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Scholarly Editing

The Annual of the Association for Documentary Editing

2013, Volume 34

"Will not these days be by thy poets sung": Poems of the Anglo-African and National Anti-Slavery Standard, 1863–1864

Edited by Elizabeth Lorang and R. J. Weir
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Complete Issue: National Anti-Slavery Standard (3 October 1863)
John G. Whittier, "Barbara Frietchie" National Anti-Slavery Standard (3 October 1863): [4]View Poem Image
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Up from the meadows rich with corn, Clear in the cool September morn,[3]
The clustered spires of Frederick stand Green-walled by the hills of Maryland.
Round about them orchard's sweep, Apple and peach-tree fruited deep,
Fair as a garden of the Lord To the eyes of the famished rebel horde,
On that pleasant morn of the early Fall When Lee marched over the mountain-wall—
Over the mountains winding down, Horse and foot, into Frederick town.
Forty flags with their silver stars, Forty flags with their crimson bars,
Flapped in the morning wind: the sun Of noon looked down, and saw not one.
Up rose old Barbara Frietchie then, Bowed with her fourscore years and ten;
Bravest of all in Frederick town, She took up the flag the men hauled down;
In her attic window the staff she set, To show that one heart was loyal yet.
Up the street came the rebel tread, Stonewall Jackson[4] riding ahead.
Under his slouched hat left and right He glanced: the old flag met his sight.
"Halt!"—the dust-brown ranks stood fast. "Fire!"—out blazed the rifle-blast.
It shivered the window, pane and sash; It rent the banner with seam and gash.
Quick, as it fell from the broken staff, Dame Barbara snatched the silken scarf;
She leaned far out on the window-sill, And shook it forth with a royal will.
"Shoot, if you must, this gray old head, But spare your country's flag," she said.
A shade of sadness, a blush of shame, Over the face of the leader came;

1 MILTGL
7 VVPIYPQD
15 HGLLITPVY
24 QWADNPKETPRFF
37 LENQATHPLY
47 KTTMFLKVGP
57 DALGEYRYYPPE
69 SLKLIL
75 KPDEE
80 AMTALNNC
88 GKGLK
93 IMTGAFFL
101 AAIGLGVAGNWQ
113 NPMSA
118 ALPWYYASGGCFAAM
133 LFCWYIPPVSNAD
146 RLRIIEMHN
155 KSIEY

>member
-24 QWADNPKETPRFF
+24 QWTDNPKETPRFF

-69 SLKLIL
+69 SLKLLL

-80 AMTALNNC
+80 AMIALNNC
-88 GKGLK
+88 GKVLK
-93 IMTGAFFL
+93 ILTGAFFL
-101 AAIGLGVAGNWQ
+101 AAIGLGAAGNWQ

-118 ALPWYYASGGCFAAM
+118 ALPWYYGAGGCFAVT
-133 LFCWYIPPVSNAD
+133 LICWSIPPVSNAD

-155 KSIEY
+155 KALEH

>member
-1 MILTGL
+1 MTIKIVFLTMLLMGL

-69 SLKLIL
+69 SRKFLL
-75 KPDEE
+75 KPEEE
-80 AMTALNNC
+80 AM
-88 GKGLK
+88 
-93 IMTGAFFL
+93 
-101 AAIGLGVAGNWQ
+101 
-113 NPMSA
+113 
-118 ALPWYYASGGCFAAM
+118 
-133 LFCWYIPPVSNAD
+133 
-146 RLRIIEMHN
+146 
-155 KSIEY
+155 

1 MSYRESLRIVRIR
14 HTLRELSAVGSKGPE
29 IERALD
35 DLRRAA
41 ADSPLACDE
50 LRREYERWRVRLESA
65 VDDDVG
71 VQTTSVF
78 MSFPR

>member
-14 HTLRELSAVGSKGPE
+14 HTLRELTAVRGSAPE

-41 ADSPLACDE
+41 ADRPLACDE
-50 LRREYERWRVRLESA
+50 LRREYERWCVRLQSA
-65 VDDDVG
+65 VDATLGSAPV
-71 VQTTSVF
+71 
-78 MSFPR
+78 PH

The nobler nature within him stirred To life at that woman's deed and word:
"Who touches a hair of yon gray head Dies like a dog! March on!" he said.
All day long through Frederick street Sounded the tread of marching feet:
All day long that free flag tossed Over the heads of the rebel host.
Ever its torn folds rose and fell On the loyal winds that loved it well;
And through the hill-gaps sunset light Shone over it with a warm good-night.
Barbara Frietchie's work is o'er, And the rebel rides on his raids[5] no more.
Honor to her! and let a tear Fall, for her sake, on Stonewall's bier.
Over Barbara Frietchie's grave Flag of Freedom and Union wave!
Peace and order and beauty draw Round thy symbol of light and law;
And ever the stars above look down On thy stars below at Frederick town!


  1. Barbara Hauer Frietschie (1766–1862), wife of a Frederick, Maryland glovemaker. Novelist E. D. E. N. Southworth sent Whittier the "whole story" of Frietchie's patriotic defiance, given to her by friends "who were in Frederick at the time" (Samuel T. Pickard, Life and Letters of John Greenleaf Whittier [Boston: Houghton, 1894], 2:454). Whittier used the main features of Southworth's narrative in his poem, which Atlantic Monthly publisher-editor James T. Fields eagerly accepted for publication. A controversy soon arose about the veracity of Whittier's version of events (Brayton Harris, Blue and Gray in Black and White: Newspapers in the Civil War [Washington: Brassey's, 1999], 270–73). The poet maintained that he believed the story to be true, yet he also disclaimed any responsibility for particular details: "That there was a Dame Frietchie in Frederick who loved the old flag is not disputed by any one. As for the rest I do not feel responsible. If there was no such occurrence, so much the worse for Frederick City" (457).Go back